With 32 compact keys, two touch strips, DAW control, performance features, and eight rotary encoders packed into a 5cm-thick, 48cm-long surface, the KOMPLETE KONTROL M32 makes a lot of sense as a road-worthy companion, taking care of workflow, sound selection, and performance controls when added to your setup.
As well as the all-important octave selector buttons to extend the range of a small keyboard, the M32 also includes KOMPLETE KONTROL features for browsing NKS-compatible patches within your DAW, and it ships with Ableton Live Lite, Maschine Essentials, three virtual instruments, the KOMPLETE START package of instruments and effects and more.
Recommended Control Surface
KOMPLETE KONTROL M32 (€119)
Optional: Audio Interface
Depending on the kind of musician you are, you may need to settle down to record instruments and vocals every now and then. If so, having a portable but powerful audio interface in your bag of tricks is a necessity.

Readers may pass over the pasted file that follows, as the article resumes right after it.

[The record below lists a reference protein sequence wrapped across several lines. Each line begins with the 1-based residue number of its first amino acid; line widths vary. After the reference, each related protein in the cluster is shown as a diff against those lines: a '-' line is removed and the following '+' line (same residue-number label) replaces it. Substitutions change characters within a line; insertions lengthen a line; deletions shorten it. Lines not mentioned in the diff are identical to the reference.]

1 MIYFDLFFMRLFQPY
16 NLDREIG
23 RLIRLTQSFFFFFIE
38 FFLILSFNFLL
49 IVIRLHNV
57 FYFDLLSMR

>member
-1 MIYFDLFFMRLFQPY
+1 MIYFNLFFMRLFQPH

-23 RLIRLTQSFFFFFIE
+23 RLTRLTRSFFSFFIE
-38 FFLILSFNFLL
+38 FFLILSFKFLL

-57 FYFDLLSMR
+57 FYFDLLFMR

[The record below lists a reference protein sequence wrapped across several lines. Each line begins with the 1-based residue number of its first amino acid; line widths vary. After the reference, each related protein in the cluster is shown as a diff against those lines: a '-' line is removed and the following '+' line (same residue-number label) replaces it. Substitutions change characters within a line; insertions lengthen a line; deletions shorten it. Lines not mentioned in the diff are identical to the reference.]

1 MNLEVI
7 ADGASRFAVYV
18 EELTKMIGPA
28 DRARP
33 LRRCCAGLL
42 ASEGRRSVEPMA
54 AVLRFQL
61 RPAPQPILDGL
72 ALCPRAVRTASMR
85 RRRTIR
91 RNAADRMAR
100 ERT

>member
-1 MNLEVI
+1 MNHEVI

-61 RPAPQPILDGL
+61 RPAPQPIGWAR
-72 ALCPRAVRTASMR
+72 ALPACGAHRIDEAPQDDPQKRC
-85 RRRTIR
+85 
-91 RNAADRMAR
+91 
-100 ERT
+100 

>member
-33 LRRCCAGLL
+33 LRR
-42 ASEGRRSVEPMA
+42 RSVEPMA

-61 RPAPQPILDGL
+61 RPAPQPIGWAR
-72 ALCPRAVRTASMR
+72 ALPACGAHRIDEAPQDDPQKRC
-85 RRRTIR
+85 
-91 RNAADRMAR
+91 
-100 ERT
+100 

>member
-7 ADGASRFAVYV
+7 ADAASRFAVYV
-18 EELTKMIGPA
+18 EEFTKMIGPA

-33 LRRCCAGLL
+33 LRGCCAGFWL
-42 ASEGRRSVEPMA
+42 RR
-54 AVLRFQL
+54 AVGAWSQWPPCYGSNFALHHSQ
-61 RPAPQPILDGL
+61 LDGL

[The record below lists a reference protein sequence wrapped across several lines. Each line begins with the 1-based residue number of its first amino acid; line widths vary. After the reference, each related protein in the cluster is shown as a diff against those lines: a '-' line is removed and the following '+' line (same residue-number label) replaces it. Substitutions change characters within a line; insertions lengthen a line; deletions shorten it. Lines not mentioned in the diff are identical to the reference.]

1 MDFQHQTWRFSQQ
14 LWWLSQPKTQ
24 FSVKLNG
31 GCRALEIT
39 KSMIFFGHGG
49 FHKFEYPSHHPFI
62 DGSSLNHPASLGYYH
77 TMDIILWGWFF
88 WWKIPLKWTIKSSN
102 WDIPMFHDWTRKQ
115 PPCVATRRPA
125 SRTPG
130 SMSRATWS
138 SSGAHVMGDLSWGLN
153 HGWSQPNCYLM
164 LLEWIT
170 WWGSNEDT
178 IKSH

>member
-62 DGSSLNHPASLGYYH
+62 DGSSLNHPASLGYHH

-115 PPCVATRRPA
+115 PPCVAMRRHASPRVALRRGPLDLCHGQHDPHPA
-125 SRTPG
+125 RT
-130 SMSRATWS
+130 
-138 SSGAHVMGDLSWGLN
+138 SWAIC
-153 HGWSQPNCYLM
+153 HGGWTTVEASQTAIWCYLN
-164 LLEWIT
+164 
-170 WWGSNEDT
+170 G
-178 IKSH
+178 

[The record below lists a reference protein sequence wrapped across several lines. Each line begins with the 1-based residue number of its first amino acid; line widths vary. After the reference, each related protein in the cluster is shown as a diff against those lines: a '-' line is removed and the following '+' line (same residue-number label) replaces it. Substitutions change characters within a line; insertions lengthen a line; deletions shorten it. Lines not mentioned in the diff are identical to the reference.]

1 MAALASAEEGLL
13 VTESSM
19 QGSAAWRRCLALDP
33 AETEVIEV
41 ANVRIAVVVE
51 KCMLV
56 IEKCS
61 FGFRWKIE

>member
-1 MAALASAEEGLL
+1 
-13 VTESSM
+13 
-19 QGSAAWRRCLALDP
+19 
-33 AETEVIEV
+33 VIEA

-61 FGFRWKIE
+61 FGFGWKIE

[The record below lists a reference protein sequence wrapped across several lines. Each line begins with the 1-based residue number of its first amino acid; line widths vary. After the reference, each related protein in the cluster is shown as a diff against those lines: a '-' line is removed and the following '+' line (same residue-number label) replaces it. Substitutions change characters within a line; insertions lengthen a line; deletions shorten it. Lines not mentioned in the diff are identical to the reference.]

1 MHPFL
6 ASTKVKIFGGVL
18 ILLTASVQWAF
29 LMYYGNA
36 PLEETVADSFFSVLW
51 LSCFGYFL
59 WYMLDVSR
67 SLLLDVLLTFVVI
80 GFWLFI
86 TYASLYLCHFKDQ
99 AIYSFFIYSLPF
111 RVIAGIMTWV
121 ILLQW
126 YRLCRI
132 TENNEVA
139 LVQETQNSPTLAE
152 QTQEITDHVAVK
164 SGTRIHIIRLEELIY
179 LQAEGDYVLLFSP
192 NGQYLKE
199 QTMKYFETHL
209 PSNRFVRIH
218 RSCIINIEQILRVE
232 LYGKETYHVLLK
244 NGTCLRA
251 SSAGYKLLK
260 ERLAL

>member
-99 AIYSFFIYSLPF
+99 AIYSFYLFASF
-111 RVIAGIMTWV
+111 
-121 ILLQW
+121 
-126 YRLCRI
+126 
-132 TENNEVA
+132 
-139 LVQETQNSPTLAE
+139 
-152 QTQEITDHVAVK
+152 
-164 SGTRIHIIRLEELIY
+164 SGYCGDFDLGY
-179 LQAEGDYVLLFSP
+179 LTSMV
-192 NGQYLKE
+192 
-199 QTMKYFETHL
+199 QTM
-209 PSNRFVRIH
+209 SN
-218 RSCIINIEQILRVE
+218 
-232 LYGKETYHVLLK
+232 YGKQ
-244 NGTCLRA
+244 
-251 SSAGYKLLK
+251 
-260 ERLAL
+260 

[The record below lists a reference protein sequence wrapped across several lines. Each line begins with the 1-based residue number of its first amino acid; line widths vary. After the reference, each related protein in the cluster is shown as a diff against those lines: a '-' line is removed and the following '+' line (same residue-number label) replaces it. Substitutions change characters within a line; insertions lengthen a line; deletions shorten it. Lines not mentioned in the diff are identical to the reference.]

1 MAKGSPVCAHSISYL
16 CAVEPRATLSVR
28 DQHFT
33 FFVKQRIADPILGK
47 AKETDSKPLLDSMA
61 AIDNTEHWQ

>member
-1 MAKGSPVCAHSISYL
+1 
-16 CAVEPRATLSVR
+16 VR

Audio interfaces are, noticeably, always large and relatively heavy. This is thanks to the need for stability while thick cables are plugged between them and professional-quality music gear. While there’s little chance of using them on a train, plane or automobile, neither is there the ability to pull out a guitar in any of these places.
The KOMPLETE AUDIO range of interfaces pack double inputs, headphone and monitor outputs, top-mounted volume control, draw phantom power straight from your computer when using condenser microphones, giving you all you need for a basic recording setup that you can bring to the party with you.
Recommended Audio Interface
KOMPLETE AUDIO 1 (€99) features individual jack and XLR inputs for line inputs, instrument inputs or microphones inputs, while KOMPLETE AUDIO 2 (€129) features two combi inputs, facilitating either connection twice. Both also ship with Ableton Live Lite, KOMPLETE START, MASCHINE ESSENTIALS, three effects plug-ins, and two months’ access to Sounds.com.
Optional: Sound Content
There’s a whole range flavor available with Expansions. These royalty-free packs are fully loaded with hi-res loops and one-shots, BATTERY and MASCHINE patches, plus MASSIVE, MONARK, and REAKTOR PRISM presets.